Also as part of the campaign, the PPB has released a short “20 is plenty” video narrated by Police Chief Mike Reese.

How was back to school traffic in your neighborhood?

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  • Case September 2, 2014 at 11:02 am

    It was particularly congested and a little sketchy out there this morning. A couple of cars ignored the “Do Not Enter” sign on 52nd and Division, then followed up by doing 30 through the neighborhood. Lots of inattentive drivers racing to get their kids to school, which is just plain odd to me. I wonder if they would like people driving like that when their kids are on the street and not in a car.

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    • Randall S September 2, 2014 at 11:06 am

      I live right by that intersection, and it seems like about 30% of people ignore the sign. That said, it’s very poorly placed. The sign should be suspended from the light. I think once they paint the traffic arrows though, it’ll be a little more clear that you can’t enter 52nd.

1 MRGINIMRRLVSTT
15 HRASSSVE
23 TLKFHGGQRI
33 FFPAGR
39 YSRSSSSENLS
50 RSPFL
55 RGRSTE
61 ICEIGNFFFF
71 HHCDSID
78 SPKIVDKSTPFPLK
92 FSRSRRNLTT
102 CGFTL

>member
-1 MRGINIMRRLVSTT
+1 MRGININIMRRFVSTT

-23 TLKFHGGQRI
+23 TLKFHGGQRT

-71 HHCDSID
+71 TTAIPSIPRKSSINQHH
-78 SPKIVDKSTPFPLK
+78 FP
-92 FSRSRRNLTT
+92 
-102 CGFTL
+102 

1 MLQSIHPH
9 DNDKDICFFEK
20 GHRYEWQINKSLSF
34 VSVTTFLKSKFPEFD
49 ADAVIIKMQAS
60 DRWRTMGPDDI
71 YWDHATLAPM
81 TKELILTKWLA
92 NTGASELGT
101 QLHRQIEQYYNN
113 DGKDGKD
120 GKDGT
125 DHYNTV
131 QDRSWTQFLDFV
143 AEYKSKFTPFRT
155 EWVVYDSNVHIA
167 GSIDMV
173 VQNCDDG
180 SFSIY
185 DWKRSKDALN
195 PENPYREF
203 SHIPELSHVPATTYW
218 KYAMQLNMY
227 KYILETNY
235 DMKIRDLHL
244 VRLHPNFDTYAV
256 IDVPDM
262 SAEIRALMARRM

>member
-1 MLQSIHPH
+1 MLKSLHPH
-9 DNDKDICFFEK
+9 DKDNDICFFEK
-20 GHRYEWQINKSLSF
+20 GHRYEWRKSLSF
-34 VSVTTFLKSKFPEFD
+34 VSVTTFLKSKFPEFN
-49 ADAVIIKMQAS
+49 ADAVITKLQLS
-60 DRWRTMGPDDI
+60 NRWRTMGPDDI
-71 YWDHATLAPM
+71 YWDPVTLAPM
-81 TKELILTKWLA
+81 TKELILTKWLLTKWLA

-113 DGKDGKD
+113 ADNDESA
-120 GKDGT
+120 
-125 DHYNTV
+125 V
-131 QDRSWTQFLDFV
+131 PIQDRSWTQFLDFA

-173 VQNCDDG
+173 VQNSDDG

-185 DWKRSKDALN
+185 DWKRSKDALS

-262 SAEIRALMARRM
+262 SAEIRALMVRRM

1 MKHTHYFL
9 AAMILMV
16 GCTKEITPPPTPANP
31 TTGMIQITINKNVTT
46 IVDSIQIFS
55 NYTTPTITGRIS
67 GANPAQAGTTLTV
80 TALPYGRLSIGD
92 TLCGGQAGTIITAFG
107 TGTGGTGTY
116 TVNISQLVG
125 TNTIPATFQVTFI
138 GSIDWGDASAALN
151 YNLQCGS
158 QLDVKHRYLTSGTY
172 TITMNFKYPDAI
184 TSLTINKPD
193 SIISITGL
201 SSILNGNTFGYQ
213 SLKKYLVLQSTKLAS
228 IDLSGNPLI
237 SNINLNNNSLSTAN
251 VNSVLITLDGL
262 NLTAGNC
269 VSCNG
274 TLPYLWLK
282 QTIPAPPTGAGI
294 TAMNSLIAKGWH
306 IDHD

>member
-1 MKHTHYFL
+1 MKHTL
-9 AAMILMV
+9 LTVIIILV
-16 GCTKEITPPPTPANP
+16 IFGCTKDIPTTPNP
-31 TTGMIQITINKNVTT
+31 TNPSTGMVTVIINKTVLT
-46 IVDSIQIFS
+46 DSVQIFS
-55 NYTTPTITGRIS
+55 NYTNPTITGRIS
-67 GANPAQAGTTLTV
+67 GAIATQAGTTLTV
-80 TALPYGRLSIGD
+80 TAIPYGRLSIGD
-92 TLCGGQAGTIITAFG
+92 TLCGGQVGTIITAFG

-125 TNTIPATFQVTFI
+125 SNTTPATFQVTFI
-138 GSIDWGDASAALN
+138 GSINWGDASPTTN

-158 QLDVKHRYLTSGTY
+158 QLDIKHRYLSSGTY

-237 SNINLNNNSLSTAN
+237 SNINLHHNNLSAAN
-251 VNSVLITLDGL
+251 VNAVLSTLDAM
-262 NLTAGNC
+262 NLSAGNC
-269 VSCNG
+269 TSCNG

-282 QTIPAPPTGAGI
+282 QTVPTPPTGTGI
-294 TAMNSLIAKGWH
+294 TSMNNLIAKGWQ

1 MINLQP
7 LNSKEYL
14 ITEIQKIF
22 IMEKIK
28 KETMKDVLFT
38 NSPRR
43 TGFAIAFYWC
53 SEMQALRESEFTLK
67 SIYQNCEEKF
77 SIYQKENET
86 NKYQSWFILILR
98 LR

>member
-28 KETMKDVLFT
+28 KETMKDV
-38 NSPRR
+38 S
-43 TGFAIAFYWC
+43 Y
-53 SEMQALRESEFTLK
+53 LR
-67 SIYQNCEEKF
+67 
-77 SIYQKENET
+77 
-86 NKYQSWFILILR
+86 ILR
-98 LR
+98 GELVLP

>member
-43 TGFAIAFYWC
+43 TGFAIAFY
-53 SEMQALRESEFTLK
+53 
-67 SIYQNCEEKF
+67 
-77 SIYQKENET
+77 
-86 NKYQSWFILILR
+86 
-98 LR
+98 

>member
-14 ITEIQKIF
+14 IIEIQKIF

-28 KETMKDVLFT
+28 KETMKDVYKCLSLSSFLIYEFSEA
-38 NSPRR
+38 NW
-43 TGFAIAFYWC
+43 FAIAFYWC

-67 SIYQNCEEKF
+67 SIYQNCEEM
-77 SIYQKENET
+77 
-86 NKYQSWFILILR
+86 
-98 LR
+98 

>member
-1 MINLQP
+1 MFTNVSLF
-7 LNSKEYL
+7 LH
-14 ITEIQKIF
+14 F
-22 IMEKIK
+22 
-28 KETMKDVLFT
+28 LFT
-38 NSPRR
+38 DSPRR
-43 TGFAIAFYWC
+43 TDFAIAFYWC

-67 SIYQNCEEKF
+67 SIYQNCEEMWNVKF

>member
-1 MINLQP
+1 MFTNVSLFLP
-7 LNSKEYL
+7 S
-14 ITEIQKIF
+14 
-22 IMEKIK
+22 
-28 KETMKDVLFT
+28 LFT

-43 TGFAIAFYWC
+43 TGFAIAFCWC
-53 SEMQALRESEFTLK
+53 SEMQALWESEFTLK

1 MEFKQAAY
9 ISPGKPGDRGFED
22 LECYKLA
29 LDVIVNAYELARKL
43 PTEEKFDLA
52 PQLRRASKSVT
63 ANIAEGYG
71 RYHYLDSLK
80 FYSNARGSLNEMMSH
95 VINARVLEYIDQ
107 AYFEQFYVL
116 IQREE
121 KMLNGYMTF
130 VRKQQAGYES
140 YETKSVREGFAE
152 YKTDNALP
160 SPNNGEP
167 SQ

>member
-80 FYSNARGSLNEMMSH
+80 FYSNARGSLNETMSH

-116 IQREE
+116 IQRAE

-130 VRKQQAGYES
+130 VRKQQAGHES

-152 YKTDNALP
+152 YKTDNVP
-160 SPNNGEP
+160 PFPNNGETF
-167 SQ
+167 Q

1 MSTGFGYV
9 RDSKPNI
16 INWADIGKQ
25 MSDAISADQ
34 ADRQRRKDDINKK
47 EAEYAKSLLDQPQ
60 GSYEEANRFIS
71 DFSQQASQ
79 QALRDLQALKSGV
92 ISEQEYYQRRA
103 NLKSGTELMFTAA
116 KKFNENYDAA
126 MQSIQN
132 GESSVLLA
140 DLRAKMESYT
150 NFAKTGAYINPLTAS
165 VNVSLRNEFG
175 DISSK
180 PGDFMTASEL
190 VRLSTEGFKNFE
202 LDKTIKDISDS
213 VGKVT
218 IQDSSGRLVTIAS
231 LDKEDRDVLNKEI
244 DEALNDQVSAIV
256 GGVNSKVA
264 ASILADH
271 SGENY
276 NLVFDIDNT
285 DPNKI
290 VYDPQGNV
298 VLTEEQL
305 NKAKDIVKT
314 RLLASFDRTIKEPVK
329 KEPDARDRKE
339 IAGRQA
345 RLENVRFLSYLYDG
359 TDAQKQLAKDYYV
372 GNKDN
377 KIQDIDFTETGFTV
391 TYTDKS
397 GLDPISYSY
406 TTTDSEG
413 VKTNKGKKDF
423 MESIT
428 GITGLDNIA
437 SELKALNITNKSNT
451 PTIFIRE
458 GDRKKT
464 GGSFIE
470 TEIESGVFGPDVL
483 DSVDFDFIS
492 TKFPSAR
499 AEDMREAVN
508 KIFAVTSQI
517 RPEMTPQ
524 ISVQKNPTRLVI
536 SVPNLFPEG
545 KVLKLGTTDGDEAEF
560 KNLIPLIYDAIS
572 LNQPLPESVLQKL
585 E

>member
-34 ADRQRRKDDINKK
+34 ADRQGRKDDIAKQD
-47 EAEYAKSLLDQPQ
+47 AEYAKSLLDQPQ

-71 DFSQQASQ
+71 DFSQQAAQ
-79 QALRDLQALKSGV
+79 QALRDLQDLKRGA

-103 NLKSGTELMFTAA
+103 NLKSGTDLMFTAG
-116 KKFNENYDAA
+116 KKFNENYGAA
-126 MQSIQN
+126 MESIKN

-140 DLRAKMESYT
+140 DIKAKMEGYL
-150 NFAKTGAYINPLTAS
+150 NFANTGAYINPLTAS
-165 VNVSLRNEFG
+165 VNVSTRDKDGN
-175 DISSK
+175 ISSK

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    • Dan September 2, 2014 at 11:06 am

      My kids are more important than your kids.

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      • Dan September 2, 2014 at 11:10 am

        Or rather, it’s more important that my kids get to school quickly than it is that your kids get to school safely.

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        • Chris I September 5, 2014 at 8:25 am

          And if a kid gets hit by a parent racing their kid to school, it’s either a “horrible tragedy” or “parental negligence”.

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  • Oliver September 2, 2014 at 11:05 am

    I decided to take transit today because of all the drivers starting school this morning.

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  • Patrick Barber September 2, 2014 at 11:08 am

    commute was weirdly quiet for us. Hollywood > downtown (Emerson School on the park blocks)

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  • John Lascurettes September 2, 2014 at 11:12 am

    Riding our kid from NE Fremont to Buckman was more pleasant than expected and people where generally overly courteous. We’ll see how things progress over time.

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  • shuppatsu September 2, 2014 at 11:45 am

    The bike racks at my son’s school were all full, with parents just leaning their bikes against the wall for the overflow. It made me proud.

    I think today was also a big day for bike commuting all around. SE Ladd looked like Sunday Parkways for the few minutes that I was on it.

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    • paikiala September 3, 2014 at 1:15 pm